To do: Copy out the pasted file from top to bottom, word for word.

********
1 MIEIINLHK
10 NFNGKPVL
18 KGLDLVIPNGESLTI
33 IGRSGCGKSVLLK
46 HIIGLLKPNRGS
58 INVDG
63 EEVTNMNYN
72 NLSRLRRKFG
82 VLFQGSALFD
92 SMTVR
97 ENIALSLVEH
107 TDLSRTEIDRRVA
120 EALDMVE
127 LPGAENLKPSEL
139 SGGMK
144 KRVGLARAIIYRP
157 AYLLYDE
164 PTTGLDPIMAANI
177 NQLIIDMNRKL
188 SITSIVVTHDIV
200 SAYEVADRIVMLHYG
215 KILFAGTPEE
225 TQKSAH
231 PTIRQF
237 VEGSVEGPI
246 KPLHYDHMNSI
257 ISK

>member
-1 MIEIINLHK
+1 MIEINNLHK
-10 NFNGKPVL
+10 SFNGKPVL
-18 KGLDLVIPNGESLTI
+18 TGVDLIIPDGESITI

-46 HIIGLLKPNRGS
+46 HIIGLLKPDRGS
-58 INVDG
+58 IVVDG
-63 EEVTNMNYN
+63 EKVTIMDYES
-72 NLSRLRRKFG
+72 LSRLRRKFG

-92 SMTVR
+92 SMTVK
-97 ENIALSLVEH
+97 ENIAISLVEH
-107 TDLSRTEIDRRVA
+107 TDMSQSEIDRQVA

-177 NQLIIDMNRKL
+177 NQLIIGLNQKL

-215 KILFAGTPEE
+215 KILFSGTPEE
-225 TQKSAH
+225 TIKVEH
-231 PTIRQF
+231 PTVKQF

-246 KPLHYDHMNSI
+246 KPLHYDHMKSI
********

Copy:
1 MIEIINLHK
10 NFNGKPVL
18 KGLDLVIPNGESLTI
33 IGRSGCGKSVLLK
46 HIIGLLKPNRGS
58 INVDG
63 EEVTNMNYN
72 NLSRLRRKFG
82 VLFQGSALFD
92 SMTVR
97 ENIALSLVEH
107 TDLSRTEIDRRVA
120 EALDMVE
127 LPGAENLKPSEL
139 SGGMK
144 KRVGLARAIIYRP
157 AYLLYDE
164 PTTGLDPIMAANI
177 NQLIIDMNRKL
188 SITSIVVTHDIV
200 SAYEVADRIVMLHYG
215 KILFAGTPEE
225 TQKSAH
231 PTIRQF
237 VEGSVEGPI
246 KPLHYDHMNSI
257 ISK

>member
-1 MIEIINLHK
+1 MIEINNLHK
-10 NFNGKPVL
+10 SFNGKPVL
-18 KGLDLVIPNGESLTI
+18 TGVDLIIPDGESITI

-46 HIIGLLKPNRGS
+46 HIIGLLKPDRGS
-58 INVDG
+58 IVVDG
-63 EEVTNMNYN
+63 EKVTIMDYES
-72 NLSRLRRKFG
+72 LSRLRRKFG

-92 SMTVR
+92 SMTVK
-97 ENIALSLVEH
+97 ENIAISLVEH
-107 TDLSRTEIDRRVA
+107 TDMSQSEIDRQVA

-177 NQLIIDMNRKL
+177 NQLIIGLNQKL

-215 KILFAGTPEE
+215 KILFSGTPEE
-225 TQKSAH
+225 TIKVEH
-231 PTIRQF
+231 PTVKQF

-246 KPLHYDHMNSI
+246 KPLHYDHMKSI